Totnes community building project gazumped

planning application

The well established plans of a local community group to build affordable homes have been thwarted, after a property developer gazumped them to purchase the site.

The Totnes Community Development Society in Devon (TCDS) had planned to buy a former creamery site in order to build 62 affordable homes and 37 homes for older members of the community. The site was once home to Dairy Crest and is adjacent to the railway station that closed in 2007.

The project, known as Atmos Totnes, was launched in 2014 and had planned to have also provided a minimum of 160 jobs as well as providing public facilities, such as a health and wellbeing centre and a venue for music and arts.

Atmos Totnes is one of the first Community Right to Build Order processes to be run in England. The Community Right to Build was launched on 6th April 2012 and forms part of the Neighbourhood Planning (General) Regulations 2012 contained within the Localism Act 2011.

The Atmos Totnes building project was publicly supported by several celebrities, including Tim Smit, Kevin McCloud, Hugh Fearnley-Whittingstall and Brian Eno, and the project received 86% support in a survey of local people in 2016.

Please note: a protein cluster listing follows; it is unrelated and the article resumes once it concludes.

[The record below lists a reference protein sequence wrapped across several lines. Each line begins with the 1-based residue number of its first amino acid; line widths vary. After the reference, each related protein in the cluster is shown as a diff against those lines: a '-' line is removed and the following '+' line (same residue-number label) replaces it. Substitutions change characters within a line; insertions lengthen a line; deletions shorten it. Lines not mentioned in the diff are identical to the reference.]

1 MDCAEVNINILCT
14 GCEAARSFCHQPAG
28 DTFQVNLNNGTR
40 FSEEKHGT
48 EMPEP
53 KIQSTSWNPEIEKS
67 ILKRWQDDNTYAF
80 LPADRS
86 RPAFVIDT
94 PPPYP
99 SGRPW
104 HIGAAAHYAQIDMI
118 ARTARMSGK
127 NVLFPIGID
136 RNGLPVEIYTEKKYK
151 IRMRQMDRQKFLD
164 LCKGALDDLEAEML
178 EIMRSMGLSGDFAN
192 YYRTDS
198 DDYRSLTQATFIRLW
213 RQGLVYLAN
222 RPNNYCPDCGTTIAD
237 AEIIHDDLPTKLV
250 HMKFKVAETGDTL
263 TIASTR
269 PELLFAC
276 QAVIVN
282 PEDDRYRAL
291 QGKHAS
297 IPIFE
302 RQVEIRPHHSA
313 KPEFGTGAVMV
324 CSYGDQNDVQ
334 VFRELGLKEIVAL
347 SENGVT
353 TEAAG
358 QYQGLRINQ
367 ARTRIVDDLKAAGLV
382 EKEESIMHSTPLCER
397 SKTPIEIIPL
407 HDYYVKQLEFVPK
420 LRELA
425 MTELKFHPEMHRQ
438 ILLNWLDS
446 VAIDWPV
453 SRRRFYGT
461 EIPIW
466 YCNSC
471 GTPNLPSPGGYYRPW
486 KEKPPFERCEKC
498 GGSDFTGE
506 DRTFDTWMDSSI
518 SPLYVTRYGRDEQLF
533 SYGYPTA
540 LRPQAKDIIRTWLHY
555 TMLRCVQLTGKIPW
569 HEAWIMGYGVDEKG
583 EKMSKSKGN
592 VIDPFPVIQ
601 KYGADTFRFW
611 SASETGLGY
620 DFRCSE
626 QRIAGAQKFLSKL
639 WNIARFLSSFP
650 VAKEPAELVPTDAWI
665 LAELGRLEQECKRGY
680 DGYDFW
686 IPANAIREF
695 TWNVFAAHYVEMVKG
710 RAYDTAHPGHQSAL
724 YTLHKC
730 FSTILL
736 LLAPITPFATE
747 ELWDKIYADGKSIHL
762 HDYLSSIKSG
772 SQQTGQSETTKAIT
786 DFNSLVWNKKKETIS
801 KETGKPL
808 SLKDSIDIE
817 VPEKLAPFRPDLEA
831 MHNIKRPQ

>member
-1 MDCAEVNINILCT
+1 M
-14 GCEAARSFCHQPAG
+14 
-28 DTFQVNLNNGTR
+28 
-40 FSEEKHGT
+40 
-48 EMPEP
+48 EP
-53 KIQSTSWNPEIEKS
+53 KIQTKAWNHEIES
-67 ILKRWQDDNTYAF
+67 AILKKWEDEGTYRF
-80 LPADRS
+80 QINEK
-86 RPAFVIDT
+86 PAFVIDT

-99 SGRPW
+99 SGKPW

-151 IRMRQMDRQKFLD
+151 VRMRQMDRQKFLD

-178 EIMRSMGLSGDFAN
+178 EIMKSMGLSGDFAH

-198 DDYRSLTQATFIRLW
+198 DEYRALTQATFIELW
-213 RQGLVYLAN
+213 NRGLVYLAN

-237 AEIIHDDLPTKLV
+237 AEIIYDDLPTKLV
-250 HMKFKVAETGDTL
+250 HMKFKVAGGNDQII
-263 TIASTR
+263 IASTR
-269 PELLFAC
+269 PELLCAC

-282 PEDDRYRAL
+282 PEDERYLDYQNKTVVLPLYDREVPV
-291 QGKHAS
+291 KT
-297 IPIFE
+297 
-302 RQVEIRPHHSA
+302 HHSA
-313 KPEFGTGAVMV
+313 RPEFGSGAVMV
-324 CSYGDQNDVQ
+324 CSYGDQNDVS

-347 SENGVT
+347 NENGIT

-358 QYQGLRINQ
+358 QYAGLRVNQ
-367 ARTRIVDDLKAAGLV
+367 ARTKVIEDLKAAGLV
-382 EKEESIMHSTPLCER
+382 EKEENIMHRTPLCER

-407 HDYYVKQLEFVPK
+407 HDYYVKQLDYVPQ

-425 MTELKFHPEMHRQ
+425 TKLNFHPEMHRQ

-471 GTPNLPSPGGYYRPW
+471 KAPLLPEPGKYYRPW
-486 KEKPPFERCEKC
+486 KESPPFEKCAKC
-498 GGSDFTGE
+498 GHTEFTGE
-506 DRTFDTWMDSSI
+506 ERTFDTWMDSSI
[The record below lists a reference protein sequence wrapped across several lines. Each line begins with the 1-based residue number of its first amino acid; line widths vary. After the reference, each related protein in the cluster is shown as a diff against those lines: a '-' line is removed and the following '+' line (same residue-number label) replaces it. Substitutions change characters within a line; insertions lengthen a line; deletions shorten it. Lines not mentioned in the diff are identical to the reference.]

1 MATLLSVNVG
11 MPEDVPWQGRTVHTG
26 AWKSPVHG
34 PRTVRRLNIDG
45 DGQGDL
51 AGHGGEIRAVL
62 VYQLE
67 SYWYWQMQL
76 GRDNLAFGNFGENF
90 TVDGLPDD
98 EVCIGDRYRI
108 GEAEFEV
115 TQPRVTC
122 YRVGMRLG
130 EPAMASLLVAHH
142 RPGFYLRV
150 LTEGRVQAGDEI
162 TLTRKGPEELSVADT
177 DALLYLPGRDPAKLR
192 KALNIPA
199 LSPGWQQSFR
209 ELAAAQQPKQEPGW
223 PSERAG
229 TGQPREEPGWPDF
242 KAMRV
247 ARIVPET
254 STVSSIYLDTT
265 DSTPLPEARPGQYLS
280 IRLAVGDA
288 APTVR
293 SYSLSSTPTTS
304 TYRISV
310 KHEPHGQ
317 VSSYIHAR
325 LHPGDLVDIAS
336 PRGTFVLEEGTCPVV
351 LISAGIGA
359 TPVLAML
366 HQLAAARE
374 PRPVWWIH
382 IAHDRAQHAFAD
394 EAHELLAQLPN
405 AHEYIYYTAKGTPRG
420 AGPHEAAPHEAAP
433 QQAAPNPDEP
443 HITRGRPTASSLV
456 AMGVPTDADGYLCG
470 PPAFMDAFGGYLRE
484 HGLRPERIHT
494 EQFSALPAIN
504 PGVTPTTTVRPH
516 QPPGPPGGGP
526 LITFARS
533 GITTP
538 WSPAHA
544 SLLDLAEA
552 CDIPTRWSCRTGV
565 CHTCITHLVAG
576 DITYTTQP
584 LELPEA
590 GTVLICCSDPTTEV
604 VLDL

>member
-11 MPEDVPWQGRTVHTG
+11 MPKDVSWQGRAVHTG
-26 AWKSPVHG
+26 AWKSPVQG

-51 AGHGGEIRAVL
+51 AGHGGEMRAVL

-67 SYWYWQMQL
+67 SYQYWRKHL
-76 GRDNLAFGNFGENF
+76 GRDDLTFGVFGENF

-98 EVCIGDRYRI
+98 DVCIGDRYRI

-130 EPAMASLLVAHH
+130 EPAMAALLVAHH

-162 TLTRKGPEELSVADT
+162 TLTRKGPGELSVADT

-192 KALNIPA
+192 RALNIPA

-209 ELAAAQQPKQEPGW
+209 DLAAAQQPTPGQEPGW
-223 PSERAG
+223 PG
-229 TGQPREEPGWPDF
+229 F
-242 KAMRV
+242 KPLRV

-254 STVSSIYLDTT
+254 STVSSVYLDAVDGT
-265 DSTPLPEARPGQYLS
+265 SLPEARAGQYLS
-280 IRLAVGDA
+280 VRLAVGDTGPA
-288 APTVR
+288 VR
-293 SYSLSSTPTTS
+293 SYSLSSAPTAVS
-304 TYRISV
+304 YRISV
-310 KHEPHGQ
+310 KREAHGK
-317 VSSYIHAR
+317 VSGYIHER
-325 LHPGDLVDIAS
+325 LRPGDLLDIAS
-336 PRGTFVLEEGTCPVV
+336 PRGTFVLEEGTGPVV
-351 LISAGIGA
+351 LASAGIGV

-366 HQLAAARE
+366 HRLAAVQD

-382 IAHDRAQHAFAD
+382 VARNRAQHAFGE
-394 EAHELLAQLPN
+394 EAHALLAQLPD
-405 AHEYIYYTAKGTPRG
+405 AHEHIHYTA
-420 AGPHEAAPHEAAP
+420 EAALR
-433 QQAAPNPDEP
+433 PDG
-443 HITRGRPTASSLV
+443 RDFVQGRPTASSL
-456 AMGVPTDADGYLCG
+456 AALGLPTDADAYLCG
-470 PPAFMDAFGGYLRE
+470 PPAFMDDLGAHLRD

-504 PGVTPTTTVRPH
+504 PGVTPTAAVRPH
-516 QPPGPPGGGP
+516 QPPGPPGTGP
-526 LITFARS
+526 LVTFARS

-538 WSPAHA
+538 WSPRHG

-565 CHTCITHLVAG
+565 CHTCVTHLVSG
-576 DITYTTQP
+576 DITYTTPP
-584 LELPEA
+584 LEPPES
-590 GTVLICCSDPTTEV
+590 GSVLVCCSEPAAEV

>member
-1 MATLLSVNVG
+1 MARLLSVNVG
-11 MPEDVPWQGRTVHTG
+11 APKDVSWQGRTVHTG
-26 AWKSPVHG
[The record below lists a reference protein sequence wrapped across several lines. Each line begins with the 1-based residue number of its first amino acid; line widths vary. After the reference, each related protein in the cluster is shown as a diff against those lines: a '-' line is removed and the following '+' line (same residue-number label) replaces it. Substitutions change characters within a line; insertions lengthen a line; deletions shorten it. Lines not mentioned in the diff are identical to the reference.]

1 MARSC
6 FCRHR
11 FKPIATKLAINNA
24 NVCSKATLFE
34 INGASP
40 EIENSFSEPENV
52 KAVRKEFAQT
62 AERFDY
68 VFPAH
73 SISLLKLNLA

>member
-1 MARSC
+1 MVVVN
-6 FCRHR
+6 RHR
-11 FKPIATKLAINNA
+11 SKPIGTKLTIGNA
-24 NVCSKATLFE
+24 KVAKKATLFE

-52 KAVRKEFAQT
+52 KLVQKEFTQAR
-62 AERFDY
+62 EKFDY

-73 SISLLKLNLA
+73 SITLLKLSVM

The government’s Community Right to Build initiative approved TCDS’s plans and it was incorporated into the Plymouth and South West Devon Joint Local Plan.

TCDS has already spent over £1 million on the proposal and had received £200,000 of government money.

However, in January 2021 the site was acquired by Fastglobe, a firm based in Essex for £1.35 million. The company has a portfolio of construction projects including performance venues, office towers, luxurious hotels, education spaces, and medical research and healthcare facilities.

The TCDS described the sale as ‘outrageous’ and said it was looking at legal options with South Hams District Council. Options may include compulsory purchase of the site.

Details of the planning application for the building project can be viewed online here: